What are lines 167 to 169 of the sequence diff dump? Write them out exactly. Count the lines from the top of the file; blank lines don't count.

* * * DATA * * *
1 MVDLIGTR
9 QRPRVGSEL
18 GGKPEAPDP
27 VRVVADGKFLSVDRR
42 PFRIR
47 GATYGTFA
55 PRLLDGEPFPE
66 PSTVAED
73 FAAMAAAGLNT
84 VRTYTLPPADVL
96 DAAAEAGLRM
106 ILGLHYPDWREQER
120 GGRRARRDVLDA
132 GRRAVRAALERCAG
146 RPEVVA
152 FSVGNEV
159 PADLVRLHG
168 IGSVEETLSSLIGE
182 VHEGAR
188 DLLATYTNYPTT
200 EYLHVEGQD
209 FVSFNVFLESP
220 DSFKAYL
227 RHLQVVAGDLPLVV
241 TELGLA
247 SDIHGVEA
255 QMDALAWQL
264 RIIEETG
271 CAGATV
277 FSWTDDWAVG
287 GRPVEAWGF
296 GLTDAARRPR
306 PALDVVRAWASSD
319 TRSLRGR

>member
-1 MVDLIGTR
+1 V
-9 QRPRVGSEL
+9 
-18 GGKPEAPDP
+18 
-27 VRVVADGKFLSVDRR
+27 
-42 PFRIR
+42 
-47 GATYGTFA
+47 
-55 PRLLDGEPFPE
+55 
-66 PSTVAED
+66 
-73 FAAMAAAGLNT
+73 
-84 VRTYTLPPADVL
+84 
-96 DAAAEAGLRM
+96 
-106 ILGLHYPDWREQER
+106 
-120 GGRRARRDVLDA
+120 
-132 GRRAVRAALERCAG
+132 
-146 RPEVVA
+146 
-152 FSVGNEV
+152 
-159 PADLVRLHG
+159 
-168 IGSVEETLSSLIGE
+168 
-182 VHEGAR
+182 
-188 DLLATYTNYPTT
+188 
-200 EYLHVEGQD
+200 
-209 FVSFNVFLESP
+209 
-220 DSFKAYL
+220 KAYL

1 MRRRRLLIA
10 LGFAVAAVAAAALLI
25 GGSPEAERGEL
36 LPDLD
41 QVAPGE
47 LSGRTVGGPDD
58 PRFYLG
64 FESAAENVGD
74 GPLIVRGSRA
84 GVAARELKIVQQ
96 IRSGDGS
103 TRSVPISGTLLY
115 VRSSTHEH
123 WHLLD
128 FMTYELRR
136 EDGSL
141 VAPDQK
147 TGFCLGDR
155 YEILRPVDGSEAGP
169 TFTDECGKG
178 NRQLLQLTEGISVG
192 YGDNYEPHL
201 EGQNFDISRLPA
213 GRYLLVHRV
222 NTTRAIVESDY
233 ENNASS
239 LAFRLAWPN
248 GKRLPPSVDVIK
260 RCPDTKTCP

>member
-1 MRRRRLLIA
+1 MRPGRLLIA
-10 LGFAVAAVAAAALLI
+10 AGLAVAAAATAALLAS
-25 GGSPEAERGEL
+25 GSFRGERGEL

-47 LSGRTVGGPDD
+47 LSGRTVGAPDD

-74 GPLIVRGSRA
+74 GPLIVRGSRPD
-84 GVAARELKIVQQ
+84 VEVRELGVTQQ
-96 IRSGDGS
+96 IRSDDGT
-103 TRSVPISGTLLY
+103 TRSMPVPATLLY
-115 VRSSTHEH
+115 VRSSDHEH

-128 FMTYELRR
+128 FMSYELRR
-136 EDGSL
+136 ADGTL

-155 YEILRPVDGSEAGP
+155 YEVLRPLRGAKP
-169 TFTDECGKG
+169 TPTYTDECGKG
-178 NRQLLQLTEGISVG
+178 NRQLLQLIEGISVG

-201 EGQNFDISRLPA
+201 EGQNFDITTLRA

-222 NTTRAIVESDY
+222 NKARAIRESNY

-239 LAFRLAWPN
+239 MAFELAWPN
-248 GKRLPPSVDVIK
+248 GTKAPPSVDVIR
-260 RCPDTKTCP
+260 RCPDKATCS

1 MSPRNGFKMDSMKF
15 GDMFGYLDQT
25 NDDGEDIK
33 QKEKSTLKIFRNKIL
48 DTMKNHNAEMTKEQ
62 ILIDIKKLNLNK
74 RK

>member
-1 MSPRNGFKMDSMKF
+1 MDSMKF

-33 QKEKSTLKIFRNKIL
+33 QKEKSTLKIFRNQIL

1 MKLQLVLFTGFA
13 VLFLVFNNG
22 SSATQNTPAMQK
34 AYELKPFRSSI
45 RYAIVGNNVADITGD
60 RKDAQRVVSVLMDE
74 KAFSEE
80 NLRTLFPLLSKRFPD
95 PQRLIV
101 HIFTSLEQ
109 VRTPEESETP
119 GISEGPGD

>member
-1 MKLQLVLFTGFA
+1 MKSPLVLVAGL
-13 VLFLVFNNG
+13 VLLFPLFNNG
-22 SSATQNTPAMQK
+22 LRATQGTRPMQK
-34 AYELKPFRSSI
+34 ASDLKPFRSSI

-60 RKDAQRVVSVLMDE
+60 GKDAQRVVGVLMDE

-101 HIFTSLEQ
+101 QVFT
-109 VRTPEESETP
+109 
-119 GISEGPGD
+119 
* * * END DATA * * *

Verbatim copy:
60 RKDAQRVVSVLMDE
74 KAFSEE
80 NLRTLFPLLSKRFPD